Growing Things: Getting the hang of borderline hardy plants

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Q: I have a question to which I have not been able to find an answer.  On impulse, I purchased a lovely Pieris japonica — “Mountain Fire”.  When I bought it, there was no information with it other than the name and “Keep moist” on a label on the container.  We planted it a couple of weeks ago in a place where it receives morning light and afternoon shade.  To my dismay, in trying to find information about the plant and how it might survive an Alberta winter, I learned that it is only hardy to Zone 4.  Do you have any advice on how we can protect this very pretty plant over the winter?  It seems quite happy right now, but I worry about it when the temperature hits -40C.

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A: One of my hobbies, as a gardener in the Edmonton area, is to push the envelope when it comes to trying to grow plants that are rated as not being hardy here. I have tried many, many plants over the years some with more success than others but all interesting experiments nonetheless.

The problem with the Pieris is that it is an evergreen plant and I have found that borderline hardy plants that are evergreen have a harder time surviving our winters than those that are deciduous. The best place to grow the Pieris would be a semi-shaded spot that is protected from the winter winds by a fence or building. I would erect a burlap screen in front of the plant in the fall. The screen will help to keep off the winds and sun that can also damage the plant in winter.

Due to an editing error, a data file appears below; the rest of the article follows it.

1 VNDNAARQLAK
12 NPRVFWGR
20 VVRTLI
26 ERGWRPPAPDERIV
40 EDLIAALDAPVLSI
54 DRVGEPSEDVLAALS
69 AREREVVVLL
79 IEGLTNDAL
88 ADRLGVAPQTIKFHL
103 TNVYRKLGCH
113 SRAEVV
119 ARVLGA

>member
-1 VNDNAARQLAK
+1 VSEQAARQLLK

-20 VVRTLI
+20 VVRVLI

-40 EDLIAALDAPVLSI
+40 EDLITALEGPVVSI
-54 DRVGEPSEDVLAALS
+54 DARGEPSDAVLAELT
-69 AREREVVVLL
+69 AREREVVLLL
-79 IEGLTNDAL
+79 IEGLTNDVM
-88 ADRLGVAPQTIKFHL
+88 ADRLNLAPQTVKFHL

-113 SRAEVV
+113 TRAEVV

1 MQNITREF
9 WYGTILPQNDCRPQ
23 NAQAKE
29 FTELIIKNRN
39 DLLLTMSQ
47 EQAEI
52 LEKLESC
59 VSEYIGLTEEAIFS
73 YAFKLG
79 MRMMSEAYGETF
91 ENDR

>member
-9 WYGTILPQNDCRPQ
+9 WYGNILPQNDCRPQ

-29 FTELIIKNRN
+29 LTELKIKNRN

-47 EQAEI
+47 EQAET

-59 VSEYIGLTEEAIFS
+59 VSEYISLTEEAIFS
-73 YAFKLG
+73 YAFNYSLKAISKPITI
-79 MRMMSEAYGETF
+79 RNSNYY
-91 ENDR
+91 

Do not wrap the plant. I would also pile snow around the base of the plant in an effort to insulate the roots as much as possible.

The alternative is to repot the plant in a container. Once the cold winds of fall arrive you could bring the container into your garage. Wrap the container and plant in home insulation and check it regularly to see if it needs some water. I know this sounds like a lot of effort but if successful it is well worth the effort.
This question did remind me of a fellow I interviewed once for a column. His passion were Japanese maples which of course are not hardy for our climes. He actually converted one of the bedrooms in his home into a winter sanctuary for 6 of his Japanese maples in containers and would carry them in every fall and back out again in the spring. My dedication to trying borderline hardy plants never reached that level of passion.

Every week, Growing Things Outdoors runs online at edmontonjournal.com or, if you prefer an epaper format, epaper.edmontonjournal.com

Learn more by emailing your questions to [email protected], reading past columns or my book Just Ask Jerry. You can also follow me on Twitter @justaskjerry01.

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